What’s fitness got to do with it?

I imagine most if not all of us reading this spend a significant portion of our daily lives seated, facing a screen, going without fresh air for numerous hours at a time. We complain about gaining pounds, lethargy and dwell on the past when we were fitter, healthier, did the activities that brought us joy and generally moved more. A lot of us reminisce about the days when we were free of the responsibilities of parenting and were members of sports clubs. Being an avid observer and keen listener, I deciphered patterns in behavior around me and asked myself – how can we a strike a balance to get fitter in the parameters of our professional and personal lives?

Scenario 1: You work from home

Congratulations! You’re in a very luxurious position and shouldn’t take it for granted. You may even be able to choose your hours if you’re in an international team and the boss approves. Even if not, you gain extra hours every day from omitting commute time. There is absolutely no excuse not to factor in an early morning run or yoga session or a spinning class over lunch. Be creative with your time but don’t let work suffer. It’s not one at the expense of the other.

Scenario 2: You are office based

Congratulations! You have a job. As for fitness, your options are certainly limited, but I believe where there’s a will there’s a way. Can you discipline yourself to work out at 7am and still make it to work on time? Does your employer have a gym (with showers!) where you can squeeze in a sprint workout during lunch? Is there a fitness studio near work so you can grab a workout en route home? I myself have found the journey to be the deciding factor. Is it en route work/home? Can you make the journey to and from the gym a little easier for yourself?

Scenario 3: You have family responsibilities

I once had a colleague who had the discipline of an athlete. She had two young boys and an extremely demanding job that included business travel. We shared a bus to work in the mornings and she would hop out mid-way to drop off her kids to school. Some evenings, she worked out. I was always amazed how she managed to do this. Her approach? She took her boys to karate class with her. While she worked out, the boys waited. When it was their class, she waited. After that they went home together. It meant bed time was a little later, but they made it work and kudos to her for that!

Scenario 4: Your job demands travel

When I was an Events Manager in Amsterdam, I was on the road a lot. At the time, I was still in procrastination phase and never once used the gym of any hotel I stayed at. Travelling with another company during my London days, I watched another colleague who traveled a lot more frequently than I did go through a complete physical fitness transformation. He hit the treadmill every morning without fail followed by a healthy breakfast. I regret not having the same discipline at the time.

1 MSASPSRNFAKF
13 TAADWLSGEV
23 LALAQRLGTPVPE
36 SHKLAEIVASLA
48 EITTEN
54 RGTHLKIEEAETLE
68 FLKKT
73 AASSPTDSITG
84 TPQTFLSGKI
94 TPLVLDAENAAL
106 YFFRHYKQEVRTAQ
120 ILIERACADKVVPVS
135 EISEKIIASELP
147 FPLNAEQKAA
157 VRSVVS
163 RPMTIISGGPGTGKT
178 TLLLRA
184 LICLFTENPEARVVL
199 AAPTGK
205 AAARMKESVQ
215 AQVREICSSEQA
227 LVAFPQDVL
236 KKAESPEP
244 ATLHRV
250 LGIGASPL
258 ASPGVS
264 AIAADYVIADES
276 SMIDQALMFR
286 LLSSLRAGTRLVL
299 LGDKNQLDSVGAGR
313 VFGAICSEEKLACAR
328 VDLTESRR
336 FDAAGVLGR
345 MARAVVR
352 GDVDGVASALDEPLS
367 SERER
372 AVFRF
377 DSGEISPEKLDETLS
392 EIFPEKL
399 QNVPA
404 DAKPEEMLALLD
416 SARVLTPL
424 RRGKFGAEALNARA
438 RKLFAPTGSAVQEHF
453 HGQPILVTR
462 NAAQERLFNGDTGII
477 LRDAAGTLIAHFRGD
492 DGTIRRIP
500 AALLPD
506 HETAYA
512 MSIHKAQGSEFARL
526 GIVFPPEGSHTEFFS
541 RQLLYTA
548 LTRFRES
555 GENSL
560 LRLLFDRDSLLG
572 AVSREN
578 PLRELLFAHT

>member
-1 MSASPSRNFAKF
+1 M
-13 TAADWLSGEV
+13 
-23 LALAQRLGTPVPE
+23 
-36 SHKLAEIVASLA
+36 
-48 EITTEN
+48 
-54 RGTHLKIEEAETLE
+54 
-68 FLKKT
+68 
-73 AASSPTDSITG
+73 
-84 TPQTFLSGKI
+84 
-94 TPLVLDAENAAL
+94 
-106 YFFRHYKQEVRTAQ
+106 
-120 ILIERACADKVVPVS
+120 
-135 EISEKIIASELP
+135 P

Scenario 5: You treasure weekends

Weekends. Two short days to sort out our lives. Family. Friends. Chores. Rest. Travel. Sleep. Am I really about to suggest that you work out in these precious days? Yep. Do it. You’re investing in yourself. It needn’t be the gym. Go for a long walk instead. Make it an activity. Reward yourself with a smoothie at your favorite café after. It will give you more energy in the week to follow and prepare your mind and body.

Scenario 6: Your health speaks

Our health isn’t always up to par. I have to admit this one plays on my mind more so now than it did in my 20’s. A combination of losing elders, watching those older than me suffer from ailments, or my own health demons creeping their head around now and again has made me acutely aware of the fact that we won’t have health forever, and without health none of the other stuff matters – not the job title, not the next big promotion, not the travel plans, nothing. Find what works best for you. Listen to your body. Health first.

I haven’t reached nutritional nirvana yet. Once I do I promise to blog about it. Watch this space.

2 thoughts on “What’s fitness got to do with it?

  1. You give very good advice! I am very much Scenario 2. I have a question. I am not a morning person. I now admit that to myself. Do you think I can speak to my seniors at work about going to the gym for an hour and half (45 min of work out, shower, travel there and back) during the work day and then coming back to the office and staying longer? I feel that this focus on fitness is something that our generation worries about and our seniors don’t often understand… How can I go about such a conversation?

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  2. Thanks for your feedback! I’d say something like this is down to company culture. If the requirement is to be visible at your desk at all times this could be a challenge. If priority is performance and there’s scope for flexibility in choosing your hours, a quick workout over lunch (which is intended for your health and well being and boosts productivity) “should” be doable? I did this many years ago and had a late lunch at my desk after a 30-min workout. Good luck!

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